As with the other Walt Disney Treasures sets, Leonard Maltin continues to act as our wonderfully knowledgeable and accessible guide as we journey through some of Disneys most interesting historical footage.
The main content on Disc 1 consists of two short films and the feature film, The Reluctant Dragon, all of which are from 1938 to 1941, and each has a brief informative introduction by Maltin. The first short was a promotional film originally intended for the sales department of RKO Radio Pictures, Walts film distributor for Snow White. It provides a rather top-level overview of the Walt Disney Studio and the animation process, but it is neat to watch nonetheless. The other short is based on the RKO short and was produced for movie theaters to promote Snow White. Even though both shorts contain many similar photographic shots, the narration is different and shows the decidedly different audiences Walt was targeting.
Finishing off Disc 1 is the full-length feature, The Reluctant Dragon, a cute, enjoyable, and fascinating look at how animated films were made at the Walt Disney Studios in the 1940s. Equal parts promotion, education, and function, this stopgap movie was produced to boost Studio revenue during the difficult World War II years, and it was designed to show American audiences in detail how the studio functioned. This was something that no other movie studio attempted, yet Walt knew people wanted to see this stuff.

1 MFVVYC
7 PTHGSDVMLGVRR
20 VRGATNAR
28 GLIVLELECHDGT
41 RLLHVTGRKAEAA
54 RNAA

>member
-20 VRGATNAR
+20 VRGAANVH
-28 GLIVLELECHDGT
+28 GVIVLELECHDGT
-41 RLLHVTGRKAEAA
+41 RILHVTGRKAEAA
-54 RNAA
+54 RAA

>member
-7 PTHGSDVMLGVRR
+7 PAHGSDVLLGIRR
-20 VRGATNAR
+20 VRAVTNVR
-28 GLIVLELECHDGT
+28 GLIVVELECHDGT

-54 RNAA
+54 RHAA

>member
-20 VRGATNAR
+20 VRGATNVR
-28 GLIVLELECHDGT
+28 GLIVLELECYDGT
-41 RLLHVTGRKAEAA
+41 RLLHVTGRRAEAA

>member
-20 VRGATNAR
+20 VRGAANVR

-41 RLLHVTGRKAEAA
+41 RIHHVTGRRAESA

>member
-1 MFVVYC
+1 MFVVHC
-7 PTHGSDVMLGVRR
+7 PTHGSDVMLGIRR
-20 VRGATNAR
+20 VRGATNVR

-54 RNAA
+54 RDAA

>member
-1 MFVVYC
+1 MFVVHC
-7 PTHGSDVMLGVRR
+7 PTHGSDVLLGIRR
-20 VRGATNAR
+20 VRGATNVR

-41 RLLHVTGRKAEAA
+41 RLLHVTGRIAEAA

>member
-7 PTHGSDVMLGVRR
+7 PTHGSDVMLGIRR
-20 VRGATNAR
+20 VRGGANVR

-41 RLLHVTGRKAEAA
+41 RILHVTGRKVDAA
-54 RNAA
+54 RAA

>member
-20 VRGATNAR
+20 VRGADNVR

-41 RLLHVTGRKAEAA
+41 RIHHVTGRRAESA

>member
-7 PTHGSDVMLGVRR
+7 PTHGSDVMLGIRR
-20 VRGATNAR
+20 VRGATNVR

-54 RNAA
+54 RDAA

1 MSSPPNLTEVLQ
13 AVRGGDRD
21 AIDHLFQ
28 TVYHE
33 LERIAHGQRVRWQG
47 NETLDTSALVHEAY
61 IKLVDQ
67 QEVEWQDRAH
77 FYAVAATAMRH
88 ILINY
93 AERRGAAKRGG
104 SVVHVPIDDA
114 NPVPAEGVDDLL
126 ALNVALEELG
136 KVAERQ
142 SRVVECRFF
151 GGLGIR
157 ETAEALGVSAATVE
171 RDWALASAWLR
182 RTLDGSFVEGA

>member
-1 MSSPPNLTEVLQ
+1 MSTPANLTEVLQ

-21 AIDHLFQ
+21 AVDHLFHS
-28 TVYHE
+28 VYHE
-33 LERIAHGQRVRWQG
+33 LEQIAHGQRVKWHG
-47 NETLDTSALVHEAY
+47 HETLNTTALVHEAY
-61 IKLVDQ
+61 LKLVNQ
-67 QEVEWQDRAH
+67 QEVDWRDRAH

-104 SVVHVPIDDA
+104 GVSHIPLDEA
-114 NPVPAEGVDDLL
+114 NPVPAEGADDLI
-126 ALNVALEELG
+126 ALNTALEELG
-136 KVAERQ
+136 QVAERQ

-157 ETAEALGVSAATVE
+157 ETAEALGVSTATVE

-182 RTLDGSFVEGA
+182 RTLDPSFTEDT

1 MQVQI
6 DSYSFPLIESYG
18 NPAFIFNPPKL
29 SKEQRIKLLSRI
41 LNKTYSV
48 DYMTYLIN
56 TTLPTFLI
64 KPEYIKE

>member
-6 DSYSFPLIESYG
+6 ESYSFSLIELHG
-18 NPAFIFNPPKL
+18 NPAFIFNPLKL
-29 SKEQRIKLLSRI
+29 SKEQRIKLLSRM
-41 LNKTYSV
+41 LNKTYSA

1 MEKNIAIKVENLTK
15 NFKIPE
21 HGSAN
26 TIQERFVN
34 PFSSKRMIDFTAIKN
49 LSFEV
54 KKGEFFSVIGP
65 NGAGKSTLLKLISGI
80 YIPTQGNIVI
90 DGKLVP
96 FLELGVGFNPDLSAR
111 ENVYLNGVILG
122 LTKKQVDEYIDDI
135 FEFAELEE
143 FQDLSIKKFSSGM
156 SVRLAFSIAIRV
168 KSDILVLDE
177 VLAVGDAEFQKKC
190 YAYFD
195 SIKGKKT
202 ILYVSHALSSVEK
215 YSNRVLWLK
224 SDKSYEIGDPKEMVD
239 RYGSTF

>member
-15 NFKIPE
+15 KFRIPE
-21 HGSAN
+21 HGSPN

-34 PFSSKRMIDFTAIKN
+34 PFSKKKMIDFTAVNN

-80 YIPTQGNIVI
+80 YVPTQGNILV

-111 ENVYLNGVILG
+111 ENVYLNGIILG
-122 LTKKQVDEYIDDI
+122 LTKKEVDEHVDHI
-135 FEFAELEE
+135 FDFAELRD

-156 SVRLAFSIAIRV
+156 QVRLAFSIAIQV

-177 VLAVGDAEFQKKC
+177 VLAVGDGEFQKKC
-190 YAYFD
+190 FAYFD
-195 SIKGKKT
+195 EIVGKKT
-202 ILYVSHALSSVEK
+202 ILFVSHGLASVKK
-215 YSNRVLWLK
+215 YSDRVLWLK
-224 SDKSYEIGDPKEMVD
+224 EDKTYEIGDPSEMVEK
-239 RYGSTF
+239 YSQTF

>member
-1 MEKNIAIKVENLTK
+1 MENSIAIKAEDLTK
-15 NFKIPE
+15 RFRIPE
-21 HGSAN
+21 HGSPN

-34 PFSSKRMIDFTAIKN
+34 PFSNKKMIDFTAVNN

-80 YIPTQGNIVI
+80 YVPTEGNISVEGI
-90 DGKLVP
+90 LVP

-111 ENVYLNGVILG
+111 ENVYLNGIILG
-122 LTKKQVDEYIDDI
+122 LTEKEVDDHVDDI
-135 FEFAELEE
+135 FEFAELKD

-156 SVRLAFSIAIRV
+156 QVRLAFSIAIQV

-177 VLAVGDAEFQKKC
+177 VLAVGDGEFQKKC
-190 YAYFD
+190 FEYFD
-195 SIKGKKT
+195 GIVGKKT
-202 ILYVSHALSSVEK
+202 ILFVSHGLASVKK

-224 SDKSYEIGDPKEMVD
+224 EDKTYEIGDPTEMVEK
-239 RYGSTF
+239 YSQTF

The plot is a bit forced, but how else would the main character get to see every major animation department in the studio? Along the way, we catch glimpses of several movies in their early stages and learn about all the technology that Walt and his company developed, such as the multi-plane camera. All of the pieces come together as the movie culminates a showing of The Reluctant Dragon animated short. It might not be a great movie from a plot perspective, but it is a wonderful look at the studio from a historical and educational perspective.
Disc 2 moves from theatrical films to three of the Disneyland television series episodes showing how cartoons are made, again with individual opening insights provided by Maltin. The three shows, each approximately 50 minute long, were originally filmed in color, but they were aired on TV in black and white. Fortunately, some of the original color film elements are still available, so two of the three shows on the DVD are in color, which is quite a treat.